On Tuesday night in London, Sotheby’s held two consecutive evening sales at its Bond Street headquarters that brought in a collective £199 million ($252.9 million) across 73 lots.
The total across both the “Now” sale and a second auction devoted to modern art was up more than 30 percent from the equivalent sales held in June last year, exceeding a pre-sale low estimate of £160.7 million ($203 million).
May’s slow New York auctions seemed to show signs of a market correction in action. Energy around emerging artists had subsided, even as blue-chip lots continued to perform well, and the trend was expected to continue in London this month. Yet the Sotheby’s auctions on Tuesday seemed to suggest some positives for the market.
Records were set for six artists: Arthur Jafa and Michel Majerus in the “Now” sale, devoted largely to art of the past few decades, and Frank Auerbach, Gustav Klimt, Saloua Raouda Choucair, and Magdalene Odundo in the modern art auction.
Klimt’s Lady With a Fan (1917–18) sold for a final price of £85.3 million pounds with buyer’s fees ($108.4 million). Backed by a third-party guarantee, it was sold from an anonymous family that had held it privately since 1994.
The work hammered after a ten-minute-long bidding spar between three clients, going to Patti Wong, an art advisor who was bidding on behalf of a Hong Kong collector, as the New York Times reported. The result was the highest auction price ever achieved for the Austrian artist, and also the highest ever recorded for a public sale in Europe. Not since 2010, when Alberto Giacometti’s Walking Man I sold for $104.3 million at Sotheby’s London location, has a work sold at public auction for an amount that high in the city.
Klimt’s previous record was $104.6 million, set in November of last year by a 1903 landscape scene, titled Birch Forest, at Christie’s in New York.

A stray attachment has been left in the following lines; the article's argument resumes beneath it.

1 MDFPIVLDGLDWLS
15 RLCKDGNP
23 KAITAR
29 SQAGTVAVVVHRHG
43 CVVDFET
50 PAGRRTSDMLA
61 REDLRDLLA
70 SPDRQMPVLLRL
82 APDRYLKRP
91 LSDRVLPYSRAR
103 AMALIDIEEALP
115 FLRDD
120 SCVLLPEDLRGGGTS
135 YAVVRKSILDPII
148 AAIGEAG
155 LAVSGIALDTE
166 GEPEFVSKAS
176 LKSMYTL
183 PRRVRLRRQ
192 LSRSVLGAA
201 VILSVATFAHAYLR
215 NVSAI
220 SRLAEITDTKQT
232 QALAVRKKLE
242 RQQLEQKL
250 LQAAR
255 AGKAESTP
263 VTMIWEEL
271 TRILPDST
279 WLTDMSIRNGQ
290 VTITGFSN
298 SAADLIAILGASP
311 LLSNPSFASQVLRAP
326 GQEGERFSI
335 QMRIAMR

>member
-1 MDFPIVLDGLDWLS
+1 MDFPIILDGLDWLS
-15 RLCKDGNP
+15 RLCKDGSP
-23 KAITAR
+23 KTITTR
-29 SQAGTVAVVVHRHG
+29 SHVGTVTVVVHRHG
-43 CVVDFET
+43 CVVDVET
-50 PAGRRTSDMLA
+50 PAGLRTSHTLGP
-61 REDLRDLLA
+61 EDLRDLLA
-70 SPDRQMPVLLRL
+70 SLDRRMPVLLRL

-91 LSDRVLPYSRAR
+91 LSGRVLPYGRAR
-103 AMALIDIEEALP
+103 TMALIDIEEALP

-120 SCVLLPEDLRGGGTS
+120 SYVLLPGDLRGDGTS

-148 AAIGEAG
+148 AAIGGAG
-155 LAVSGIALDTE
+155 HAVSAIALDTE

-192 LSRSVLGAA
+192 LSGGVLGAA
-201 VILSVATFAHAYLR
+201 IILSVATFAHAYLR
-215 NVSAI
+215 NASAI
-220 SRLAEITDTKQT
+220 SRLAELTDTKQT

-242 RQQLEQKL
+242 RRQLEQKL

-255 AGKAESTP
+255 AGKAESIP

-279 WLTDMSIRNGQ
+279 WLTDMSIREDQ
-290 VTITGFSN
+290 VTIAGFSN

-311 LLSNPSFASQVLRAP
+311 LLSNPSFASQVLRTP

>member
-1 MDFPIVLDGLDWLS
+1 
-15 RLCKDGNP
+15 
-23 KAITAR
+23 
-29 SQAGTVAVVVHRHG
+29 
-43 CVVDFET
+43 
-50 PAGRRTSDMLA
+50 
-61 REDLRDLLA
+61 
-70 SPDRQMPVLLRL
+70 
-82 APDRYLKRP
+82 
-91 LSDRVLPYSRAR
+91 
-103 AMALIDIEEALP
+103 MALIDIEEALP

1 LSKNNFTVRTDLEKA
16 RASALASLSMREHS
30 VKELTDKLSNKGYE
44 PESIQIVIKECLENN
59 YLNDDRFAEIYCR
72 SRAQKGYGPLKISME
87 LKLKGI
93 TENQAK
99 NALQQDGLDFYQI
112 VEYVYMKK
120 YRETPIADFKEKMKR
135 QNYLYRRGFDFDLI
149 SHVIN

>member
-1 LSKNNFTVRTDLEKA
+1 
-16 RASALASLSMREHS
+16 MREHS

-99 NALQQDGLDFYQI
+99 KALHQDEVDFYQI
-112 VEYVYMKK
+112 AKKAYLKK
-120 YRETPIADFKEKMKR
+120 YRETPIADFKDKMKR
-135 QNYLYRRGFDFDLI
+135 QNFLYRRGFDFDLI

Another major lot that attracted attention was Night Interior, a 1968 canvas by the auction regular Lucian Freud. It sold for $12.2 million. Three works by British modernist sculptor Frank Auerbach outperformed, bringing in a total of £11.2 million ($14.2 million), above a high collective estimate of £9 million ($11.5 million).
A rare self-portrait by Leonor Fini, titled Autoportrait au turban rouge (1938–41), saw six bidders vie for it. This competition eventually brought its final sale price to £711,200 ($904,100). The low estimate was £400,000.
Earlier on in the night, the “Now” portion saw some unexpected feats for less commercial names. The top lot of was Mark Bradford’s Stand down soldier, an urban landscape of Los Angeles, which sold for £3.1 million ($3.9 million), against an estimate of £2.5 million. Monster (1988), a self-portrait by Arthur Jafa featuring the artist pointing a camera in mirror, was the first lot of the night. It went for £139,700 ($177,600). The result was more than three times the £40,000 estimate.
A lesser-known figure on the auction circuit who starred in the contemporary portion was the late Luxembourg-born artist Michel Majerus, who was the subject of a multitude of exhibitions across Germany, as well as a survey in Miami, last year. His 1999 canvas MoM Block Nr. 57, an image of a stark Black figure wearing a bronze crown alluding to Jean-Michael Basquiat’s paintings, was among the “Now” sale’s star lots. It attracted attention from five bidders during sale before going for a final price of £660,400 ($839,534), more than double the low £250,000 estimate.
Another by the closely followed artist, the 55-year-old Canadian Steven Shearer, followed a similar track. His portrait Vulgarian Applique (2016) also saw five bidders go after it. The action moved the final price to £203,200 ($258,318), double its low £80,000 estimate.